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ShoreTel Sky Interviews UC Expert Blair Pleasant

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In part 1 of our interview with Blair Pleasant, president and principal analyst of COMMfusion LLC and a co-founder of ucstrategies.com, we discussed the evolving state of business collaboration and how unified communications, mobility and cloud solutions are transforming everything.

ShoreTel Sky: So, to begin, what's your basic definition, just for our readers, of enterprise mobility and how is it impacting business phone systems and communications in general?

Blair Pleasant: Well for me, because I focus on unified communications, it's the ability to access your communications from any device on any location and not being tied down to the office phone system.

ShoreTel: So in regard to unified communications, what is the cloud impact on that?

Blair: Well the cloud impact is huge. I think, pretty much, every RFP (request for proposal) that's going out or every discussion is included in the cloud these days. Even if customers don't want to necessarily go to the cloud right now, they want to know what's going on and they're thinking about it and they're learning more about it.

ShoreTel: So, I know there are a lot of stories out there about the security implications about how the cloud may not be as safe as traditional, on-premise unified communications. Is that going to be a big impact on the future of UC? Is unified communications inevitably heading to the cloud and will these security worries really prevent that from occurring?

Blair: I'm hearing less and less about security issues in the cloud, you know. For certain companies, maybe healthcare companies, but I really think security isn't an issue that it used to be. Most of the vendors have really found ways to make their hosted or cloud services secure and I'm not really hearing that as too much an issue from people anymore.

ShoreTel: What is really holding people back? Anything?

Blair: From UC in the cloud? (Yeah). I think one thing is just trying to figure out if it makes sense for their organization. You know what I've been saying lately is that, UC in the cloud is great but it's not for everybody. For very large, geographically-dispersed organizations it makes a lot of sense, and for very small companies that don't want to - or can't - spend the money on premise-based solutions it makes a lot of sense. If you've just got one medium-sized organization, maybe having a PBX on-prem makes sense and you don't have to go to the cloud.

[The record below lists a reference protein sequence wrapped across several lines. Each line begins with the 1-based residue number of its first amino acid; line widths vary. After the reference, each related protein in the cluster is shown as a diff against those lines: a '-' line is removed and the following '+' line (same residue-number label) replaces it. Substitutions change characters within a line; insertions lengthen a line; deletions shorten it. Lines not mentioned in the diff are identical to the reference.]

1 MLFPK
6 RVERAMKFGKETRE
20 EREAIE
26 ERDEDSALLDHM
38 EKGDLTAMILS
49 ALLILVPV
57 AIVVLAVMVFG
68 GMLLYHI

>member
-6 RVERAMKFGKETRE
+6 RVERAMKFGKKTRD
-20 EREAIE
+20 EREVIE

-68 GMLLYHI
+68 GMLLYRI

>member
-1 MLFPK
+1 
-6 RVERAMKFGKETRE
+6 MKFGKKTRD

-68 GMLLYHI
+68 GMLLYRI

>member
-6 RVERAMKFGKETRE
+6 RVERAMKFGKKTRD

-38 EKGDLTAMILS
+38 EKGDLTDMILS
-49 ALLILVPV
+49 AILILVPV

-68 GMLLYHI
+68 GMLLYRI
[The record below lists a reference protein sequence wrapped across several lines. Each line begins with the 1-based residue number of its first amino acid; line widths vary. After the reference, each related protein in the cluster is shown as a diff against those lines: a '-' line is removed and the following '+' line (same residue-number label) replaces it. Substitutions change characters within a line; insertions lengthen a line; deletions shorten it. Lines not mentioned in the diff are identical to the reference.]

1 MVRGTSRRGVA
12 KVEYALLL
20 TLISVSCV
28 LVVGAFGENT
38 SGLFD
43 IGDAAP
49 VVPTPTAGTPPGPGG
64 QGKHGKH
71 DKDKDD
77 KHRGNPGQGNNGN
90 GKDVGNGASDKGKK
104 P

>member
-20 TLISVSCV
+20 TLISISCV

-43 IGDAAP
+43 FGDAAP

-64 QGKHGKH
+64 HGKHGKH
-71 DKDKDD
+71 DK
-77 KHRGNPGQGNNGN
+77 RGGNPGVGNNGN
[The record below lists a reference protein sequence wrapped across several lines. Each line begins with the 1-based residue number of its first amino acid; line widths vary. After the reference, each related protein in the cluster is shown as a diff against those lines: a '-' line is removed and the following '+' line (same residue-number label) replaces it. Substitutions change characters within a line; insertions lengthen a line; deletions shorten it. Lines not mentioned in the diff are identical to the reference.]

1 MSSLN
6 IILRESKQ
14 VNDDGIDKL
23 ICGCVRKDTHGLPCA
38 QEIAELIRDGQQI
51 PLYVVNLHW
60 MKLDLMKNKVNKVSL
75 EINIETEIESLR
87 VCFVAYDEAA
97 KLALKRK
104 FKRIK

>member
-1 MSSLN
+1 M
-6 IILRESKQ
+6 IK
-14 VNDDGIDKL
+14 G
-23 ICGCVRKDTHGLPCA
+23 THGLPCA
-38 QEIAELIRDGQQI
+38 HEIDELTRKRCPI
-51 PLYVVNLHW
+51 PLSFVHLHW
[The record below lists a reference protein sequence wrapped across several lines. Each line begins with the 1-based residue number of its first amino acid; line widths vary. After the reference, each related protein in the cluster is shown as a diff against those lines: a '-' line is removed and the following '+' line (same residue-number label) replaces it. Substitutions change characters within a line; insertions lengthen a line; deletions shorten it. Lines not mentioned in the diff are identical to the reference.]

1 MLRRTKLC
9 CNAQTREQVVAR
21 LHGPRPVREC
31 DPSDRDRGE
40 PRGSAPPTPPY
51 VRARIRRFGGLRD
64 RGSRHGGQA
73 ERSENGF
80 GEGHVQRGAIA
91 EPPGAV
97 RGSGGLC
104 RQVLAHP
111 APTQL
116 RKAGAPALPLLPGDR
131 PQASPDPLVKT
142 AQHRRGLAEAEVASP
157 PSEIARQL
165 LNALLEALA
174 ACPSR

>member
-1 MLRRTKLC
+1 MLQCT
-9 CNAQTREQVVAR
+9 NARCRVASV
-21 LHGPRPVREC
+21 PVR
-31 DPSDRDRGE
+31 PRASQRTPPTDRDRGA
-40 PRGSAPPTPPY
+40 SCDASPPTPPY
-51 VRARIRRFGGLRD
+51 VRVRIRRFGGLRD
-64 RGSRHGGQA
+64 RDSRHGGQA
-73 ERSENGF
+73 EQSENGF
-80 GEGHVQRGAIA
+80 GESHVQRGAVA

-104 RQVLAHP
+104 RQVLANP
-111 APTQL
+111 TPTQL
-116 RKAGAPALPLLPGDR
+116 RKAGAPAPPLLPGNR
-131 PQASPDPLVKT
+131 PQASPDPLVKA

ShoreTel: So can you talk about the performance improvements that come along with getting rid of having a separate phone system and video conferencing solution and combining all that into unified communications? Why should companies want to use UC?

Blair: From a user perspective, they have a single unified client for all of their communications so they don't have to switch every time they want to use a different channel or media and they have everything in the single client, which makes it easier for them to access different types of communication modes that they want. Also, it provides capabilities like click-to-call and presence status so you can see who's available and just click on their name to initiate a phone call or an IM or even a video call. It makes mobility much easier with capabilities like find-me-follow-me.

One thing is that unified communications can be integrated into your business processes or applications. Let's say you use CRM all the time, so within your CRM application you can access the UC capabilities. From within, let's say Salesforce.com, you can initiate an IM or a conference session or a video session with somebody so you don't have to leave what you're doing and stop to look at somebody's number or to call them or whatever; you can do everything from within the application that you're already using. It also makes it easier to find people because you can use presence status to see who's available and if that person is unavailable you can reach out to somebody else. So we're finding that there is a big reduction in voice messages and the amount of voicemail messages that are being left because it is much easier to get in touch with the people who you want. And you can see if they're available on IM or phone, so if you see they're on they're phone you're not going to bother calling them but you can send them a quick instant message.

It's easier when [individuals are] traveling because they have single-number find-me-follow-me, so customers or partners or people who are trying to call [them] don't have to figure out, 'okay, is that person traveling? Should I call the office number? Should I call the cell phone number?' They just call one number and they can get in touch with the person they're trying to contact.

Read Part 2 of the Interview
Read Part 3 of the Interview